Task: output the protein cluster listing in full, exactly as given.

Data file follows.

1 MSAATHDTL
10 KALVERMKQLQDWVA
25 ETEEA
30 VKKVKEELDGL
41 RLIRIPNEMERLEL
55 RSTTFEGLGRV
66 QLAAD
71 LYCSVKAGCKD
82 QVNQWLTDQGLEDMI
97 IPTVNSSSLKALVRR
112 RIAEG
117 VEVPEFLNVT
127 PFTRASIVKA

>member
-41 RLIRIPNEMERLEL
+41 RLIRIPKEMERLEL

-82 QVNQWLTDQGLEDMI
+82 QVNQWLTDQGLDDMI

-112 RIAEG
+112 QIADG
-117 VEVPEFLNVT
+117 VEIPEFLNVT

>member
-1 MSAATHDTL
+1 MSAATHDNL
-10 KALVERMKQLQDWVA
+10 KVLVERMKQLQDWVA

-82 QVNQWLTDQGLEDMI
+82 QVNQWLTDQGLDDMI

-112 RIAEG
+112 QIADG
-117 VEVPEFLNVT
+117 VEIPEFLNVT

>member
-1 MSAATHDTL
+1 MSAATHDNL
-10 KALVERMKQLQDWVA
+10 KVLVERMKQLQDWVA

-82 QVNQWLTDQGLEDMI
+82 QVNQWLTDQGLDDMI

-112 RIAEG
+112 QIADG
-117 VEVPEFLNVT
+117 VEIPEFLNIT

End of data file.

1 MSAATHDTL
10 KALVERMKQLQDWVA
25 ETEEA
30 VKKVKEELDGL
41 RLIRIPNEMERLEL
55 RSTTFEGLGRV
66 QLAAD
71 LYCSVKAGCKD
82 QVNQWLTDQGLEDMI
97 IPTVNSSSLKALVRR
112 RIAEG
117 VEVPEFLNVT
127 PFTRASIVKA

>member
-41 RLIRIPNEMERLEL
+41 RLIRIPKEMERLEL

-82 QVNQWLTDQGLEDMI
+82 QVNQWLTDQGLDDMI

-112 RIAEG
+112 QIADG
-117 VEVPEFLNVT
+117 VEIPEFLNVT

>member
-1 MSAATHDTL
+1 MSAATHDNL
-10 KALVERMKQLQDWVA
+10 KVLVERMKQLQDWVA

-82 QVNQWLTDQGLEDMI
+82 QVNQWLTDQGLDDMI

-112 RIAEG
+112 QIADG
-117 VEVPEFLNVT
+117 VEIPEFLNVT

>member
-1 MSAATHDTL
+1 MSAATHDNL
-10 KALVERMKQLQDWVA
+10 KVLVERMKQLQDWVA

-82 QVNQWLTDQGLEDMI
+82 QVNQWLTDQGLDDMI

-112 RIAEG
+112 QIADG
-117 VEVPEFLNVT
+117 VEIPEFLNIT